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ENSO Update: La Niña officially ends

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RICHMOND, Va. (WTVR) – The cooling of the equatorial Pacific waters west of South America likely aided our mild Winter in the Mid-Atlantic, keeping the jet stream pattern over the U.S. northwest of Virginia most of the season. In the latest update from the Climate Prediction Center, scientists monitoring the El Niño Southern Oscillation concluded, “La Niña has transitioned to ENSO-neutral conditions, which are expected to continue through northern summer 2012.” You can see La Niña depicted on this plot from Summer 2011 through April 2012 in blue on the plot here:

Plot: Climate Prediction Center

Plot: Climate Prediction Center

Here’s what an “average” La Niña Winter looks like:

The warmer-than-average and drier-than-average part certainly verified for the Southeast U.S. into Virginia this Winter.
BLOG BONUS: Click here for more on our record-warm 2012 so far in the U.S. And click here for more on Winter, specifically, which is when La Niña’s impacts are most noticeable in North America.

So what do ENSO-neutral conditions mean for us into this Summer? Well, not that much, really. We can expect “business as usual” for the Summer, with more temporary weather patterns impacting local extremes.  Considering our recent trend of warmer-than-average weather, we’ll likely still be warmer-than-average into this Summer. That doesn’t necessarily mean we’re in for a major heat wave, as those are also driven by prolonged stretches of stagnant weather patterns (like a broad ridge parked for a week or more over us).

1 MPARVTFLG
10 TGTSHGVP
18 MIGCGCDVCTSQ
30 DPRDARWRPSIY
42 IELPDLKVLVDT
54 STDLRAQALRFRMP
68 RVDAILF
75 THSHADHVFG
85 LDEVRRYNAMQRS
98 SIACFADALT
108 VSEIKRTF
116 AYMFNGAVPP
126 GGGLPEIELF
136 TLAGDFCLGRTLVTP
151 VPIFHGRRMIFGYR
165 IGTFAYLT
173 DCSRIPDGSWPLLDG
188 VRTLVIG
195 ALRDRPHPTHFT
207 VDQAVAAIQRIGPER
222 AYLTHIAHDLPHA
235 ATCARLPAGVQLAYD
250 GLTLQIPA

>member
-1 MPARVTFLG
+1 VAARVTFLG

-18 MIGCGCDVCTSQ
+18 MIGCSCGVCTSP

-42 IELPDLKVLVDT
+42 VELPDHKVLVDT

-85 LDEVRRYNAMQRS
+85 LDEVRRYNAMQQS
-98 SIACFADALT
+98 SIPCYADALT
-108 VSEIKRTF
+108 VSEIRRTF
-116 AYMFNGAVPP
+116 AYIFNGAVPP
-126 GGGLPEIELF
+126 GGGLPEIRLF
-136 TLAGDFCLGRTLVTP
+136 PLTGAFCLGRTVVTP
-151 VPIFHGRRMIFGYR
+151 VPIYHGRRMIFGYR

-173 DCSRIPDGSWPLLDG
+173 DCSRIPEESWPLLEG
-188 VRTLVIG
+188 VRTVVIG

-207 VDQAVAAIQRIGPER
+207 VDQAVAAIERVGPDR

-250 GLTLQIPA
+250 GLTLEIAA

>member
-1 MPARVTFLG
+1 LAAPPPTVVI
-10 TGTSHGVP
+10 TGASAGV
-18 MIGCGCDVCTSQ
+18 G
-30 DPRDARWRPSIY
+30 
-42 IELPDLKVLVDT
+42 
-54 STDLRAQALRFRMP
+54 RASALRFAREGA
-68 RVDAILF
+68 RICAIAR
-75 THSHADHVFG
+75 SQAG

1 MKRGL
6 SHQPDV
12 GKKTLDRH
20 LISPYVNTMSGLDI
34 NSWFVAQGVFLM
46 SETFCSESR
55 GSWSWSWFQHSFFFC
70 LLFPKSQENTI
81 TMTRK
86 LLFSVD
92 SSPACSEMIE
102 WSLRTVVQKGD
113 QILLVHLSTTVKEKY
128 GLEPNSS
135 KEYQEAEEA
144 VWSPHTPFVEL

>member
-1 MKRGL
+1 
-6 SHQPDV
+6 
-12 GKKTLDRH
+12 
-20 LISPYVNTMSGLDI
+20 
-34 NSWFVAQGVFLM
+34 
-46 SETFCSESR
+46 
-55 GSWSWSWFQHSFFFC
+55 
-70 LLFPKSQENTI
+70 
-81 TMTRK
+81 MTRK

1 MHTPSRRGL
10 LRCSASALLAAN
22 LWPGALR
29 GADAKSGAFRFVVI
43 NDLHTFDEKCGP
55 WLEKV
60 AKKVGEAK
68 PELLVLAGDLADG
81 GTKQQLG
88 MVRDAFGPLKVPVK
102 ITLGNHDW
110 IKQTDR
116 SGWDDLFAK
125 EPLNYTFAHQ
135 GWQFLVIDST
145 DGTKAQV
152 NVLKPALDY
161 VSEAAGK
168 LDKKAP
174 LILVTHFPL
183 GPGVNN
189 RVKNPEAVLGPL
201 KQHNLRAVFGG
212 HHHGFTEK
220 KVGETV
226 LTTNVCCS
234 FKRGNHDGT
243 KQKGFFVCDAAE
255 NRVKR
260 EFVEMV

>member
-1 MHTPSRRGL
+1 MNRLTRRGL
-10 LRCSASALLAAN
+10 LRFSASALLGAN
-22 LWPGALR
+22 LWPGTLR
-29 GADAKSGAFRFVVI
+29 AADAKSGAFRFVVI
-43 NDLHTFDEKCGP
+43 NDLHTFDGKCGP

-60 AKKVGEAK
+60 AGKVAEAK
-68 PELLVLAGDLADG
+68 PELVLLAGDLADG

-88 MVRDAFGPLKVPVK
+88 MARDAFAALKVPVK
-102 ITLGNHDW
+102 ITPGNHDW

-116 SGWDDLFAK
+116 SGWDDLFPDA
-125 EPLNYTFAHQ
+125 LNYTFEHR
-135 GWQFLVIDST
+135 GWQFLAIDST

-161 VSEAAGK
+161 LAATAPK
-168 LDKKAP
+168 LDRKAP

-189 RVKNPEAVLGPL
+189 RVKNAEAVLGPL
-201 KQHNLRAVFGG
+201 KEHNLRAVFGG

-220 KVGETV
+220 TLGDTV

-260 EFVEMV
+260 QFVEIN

Forecast models that extend months out indicate no return of La Niña this year. The CPC says, “A majority of models predict ENSO-neutral conditions to continue from April-June (AMJ) through the June-August (JJA) season.”

ENSO forecasters go on to say, “However, at least half of the dynamical models predict development of El Niño conditions by JJA. Still, from JJA onward there is considerable forecast uncertainty as to whether ENSO-neutral or El Niño conditions will prevail, due largely to the inability to predict whether the warmer SST will result in the ocean-atmosphere coupling required for a sustained El Niño event. The official forecast calls for ENSO-neutral conditions through JAS, followed by approximately equal chances of Neutral or El Niño conditions for the remainder of the year (see CPC/IRI consensus forecast).”

Meteorologist Carrie Rose
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